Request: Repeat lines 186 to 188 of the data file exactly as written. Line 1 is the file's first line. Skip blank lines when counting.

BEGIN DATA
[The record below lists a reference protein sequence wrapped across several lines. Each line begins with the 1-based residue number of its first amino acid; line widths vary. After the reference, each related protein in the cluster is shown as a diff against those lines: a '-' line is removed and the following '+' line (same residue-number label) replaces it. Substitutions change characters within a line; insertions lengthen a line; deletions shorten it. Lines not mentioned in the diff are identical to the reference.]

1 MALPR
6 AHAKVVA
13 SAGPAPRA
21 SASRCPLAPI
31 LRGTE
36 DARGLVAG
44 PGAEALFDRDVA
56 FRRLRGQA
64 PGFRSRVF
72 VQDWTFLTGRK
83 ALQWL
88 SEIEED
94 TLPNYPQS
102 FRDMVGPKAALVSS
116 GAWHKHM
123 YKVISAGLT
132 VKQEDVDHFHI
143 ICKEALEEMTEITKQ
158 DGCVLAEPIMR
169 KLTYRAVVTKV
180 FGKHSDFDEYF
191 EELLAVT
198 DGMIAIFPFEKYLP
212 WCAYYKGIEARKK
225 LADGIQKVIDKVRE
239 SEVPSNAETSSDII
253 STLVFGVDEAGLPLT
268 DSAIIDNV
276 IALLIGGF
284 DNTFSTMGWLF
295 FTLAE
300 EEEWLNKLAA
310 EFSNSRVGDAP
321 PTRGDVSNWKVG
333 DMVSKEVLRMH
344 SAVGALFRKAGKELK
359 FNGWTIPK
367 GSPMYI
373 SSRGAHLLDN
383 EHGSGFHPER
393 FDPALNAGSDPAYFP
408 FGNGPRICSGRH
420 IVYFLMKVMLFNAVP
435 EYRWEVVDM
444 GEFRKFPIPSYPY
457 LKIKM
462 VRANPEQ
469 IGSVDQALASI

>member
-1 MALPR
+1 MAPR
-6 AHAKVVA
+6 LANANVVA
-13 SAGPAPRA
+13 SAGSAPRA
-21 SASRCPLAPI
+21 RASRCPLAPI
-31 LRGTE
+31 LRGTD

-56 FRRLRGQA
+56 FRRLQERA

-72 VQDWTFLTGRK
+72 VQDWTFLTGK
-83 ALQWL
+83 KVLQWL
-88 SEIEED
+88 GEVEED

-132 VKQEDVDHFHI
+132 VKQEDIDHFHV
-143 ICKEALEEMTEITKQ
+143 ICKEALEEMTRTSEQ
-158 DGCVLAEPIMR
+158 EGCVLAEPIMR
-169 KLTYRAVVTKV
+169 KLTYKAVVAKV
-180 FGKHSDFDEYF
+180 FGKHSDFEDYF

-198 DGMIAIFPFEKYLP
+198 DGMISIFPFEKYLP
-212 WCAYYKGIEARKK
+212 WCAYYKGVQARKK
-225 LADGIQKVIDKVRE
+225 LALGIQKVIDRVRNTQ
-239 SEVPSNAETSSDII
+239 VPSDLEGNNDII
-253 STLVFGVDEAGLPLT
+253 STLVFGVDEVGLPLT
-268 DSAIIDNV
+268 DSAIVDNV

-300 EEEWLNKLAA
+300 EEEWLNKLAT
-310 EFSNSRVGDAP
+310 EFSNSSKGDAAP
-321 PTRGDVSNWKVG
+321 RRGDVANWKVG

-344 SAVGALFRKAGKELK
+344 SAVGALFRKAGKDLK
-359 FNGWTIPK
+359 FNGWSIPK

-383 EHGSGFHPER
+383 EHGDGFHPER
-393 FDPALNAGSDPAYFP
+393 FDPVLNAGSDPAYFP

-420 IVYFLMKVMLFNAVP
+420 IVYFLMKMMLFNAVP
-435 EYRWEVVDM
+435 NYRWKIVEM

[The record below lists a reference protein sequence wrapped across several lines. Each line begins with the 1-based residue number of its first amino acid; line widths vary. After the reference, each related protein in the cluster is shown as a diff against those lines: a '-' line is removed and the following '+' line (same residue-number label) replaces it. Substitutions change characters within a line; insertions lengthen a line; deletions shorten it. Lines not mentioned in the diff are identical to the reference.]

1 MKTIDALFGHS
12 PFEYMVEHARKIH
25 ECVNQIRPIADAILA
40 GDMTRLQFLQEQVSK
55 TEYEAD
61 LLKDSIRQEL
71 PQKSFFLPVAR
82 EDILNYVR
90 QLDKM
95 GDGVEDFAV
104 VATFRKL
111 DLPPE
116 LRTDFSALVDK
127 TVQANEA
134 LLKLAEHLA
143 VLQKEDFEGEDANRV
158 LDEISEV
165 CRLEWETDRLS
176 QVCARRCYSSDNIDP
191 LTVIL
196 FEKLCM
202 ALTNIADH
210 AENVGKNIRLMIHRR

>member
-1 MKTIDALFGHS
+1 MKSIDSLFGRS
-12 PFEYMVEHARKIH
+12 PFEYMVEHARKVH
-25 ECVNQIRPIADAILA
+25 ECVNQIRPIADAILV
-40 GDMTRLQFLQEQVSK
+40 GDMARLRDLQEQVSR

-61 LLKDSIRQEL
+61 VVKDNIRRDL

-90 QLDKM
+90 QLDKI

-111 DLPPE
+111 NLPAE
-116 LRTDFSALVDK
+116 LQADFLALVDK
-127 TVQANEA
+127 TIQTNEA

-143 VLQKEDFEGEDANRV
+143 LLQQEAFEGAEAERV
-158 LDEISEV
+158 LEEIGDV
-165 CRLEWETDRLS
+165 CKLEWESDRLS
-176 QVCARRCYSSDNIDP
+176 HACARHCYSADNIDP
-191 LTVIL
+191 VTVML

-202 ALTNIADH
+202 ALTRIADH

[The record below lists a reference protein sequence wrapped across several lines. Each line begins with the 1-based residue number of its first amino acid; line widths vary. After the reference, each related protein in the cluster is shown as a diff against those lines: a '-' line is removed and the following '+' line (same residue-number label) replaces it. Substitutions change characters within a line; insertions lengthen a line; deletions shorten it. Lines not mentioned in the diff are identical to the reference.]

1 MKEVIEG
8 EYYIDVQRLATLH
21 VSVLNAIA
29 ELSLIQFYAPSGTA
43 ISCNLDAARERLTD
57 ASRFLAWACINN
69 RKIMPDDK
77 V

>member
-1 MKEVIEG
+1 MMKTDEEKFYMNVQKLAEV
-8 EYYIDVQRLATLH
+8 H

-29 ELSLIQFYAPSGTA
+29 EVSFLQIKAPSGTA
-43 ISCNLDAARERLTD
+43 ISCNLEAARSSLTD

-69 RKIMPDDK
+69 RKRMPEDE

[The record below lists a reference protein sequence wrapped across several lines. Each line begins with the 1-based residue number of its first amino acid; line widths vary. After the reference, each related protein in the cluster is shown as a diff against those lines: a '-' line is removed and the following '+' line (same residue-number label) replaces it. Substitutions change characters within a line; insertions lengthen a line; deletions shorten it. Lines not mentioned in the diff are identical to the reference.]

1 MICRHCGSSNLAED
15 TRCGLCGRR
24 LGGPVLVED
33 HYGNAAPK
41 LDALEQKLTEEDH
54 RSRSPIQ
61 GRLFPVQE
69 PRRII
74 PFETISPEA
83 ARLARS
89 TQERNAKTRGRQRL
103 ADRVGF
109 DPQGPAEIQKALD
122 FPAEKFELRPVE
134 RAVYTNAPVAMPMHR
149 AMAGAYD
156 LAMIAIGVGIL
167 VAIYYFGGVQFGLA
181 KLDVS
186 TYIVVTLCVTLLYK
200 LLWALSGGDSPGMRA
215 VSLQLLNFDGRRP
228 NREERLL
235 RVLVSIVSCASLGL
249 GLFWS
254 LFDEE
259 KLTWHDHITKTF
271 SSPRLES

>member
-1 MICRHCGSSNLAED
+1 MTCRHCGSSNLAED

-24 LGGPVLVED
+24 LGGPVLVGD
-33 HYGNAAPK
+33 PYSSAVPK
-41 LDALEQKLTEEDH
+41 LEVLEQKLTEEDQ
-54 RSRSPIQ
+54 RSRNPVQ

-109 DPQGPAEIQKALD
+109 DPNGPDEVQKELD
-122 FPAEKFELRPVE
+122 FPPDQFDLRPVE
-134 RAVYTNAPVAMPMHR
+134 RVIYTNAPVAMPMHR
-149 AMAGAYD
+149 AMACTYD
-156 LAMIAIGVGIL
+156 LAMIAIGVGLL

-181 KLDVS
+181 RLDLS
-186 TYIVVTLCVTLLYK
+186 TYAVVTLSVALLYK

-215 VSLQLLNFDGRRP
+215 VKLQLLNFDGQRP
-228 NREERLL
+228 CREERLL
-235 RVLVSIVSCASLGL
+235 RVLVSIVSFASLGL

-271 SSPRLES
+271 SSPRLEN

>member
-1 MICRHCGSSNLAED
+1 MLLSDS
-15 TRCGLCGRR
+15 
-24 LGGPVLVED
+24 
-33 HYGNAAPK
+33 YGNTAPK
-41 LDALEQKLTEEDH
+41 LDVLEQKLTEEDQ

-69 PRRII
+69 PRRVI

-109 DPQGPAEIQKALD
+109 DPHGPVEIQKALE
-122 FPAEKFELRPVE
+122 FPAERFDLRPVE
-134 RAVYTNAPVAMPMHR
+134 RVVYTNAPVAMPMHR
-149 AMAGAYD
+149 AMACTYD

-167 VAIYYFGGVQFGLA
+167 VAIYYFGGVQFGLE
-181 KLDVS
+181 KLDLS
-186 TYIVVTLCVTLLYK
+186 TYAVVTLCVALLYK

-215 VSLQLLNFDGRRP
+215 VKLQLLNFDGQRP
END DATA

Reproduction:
15 TRCGLCGRR
24 LGGPVLVED
33 HYGNAAPK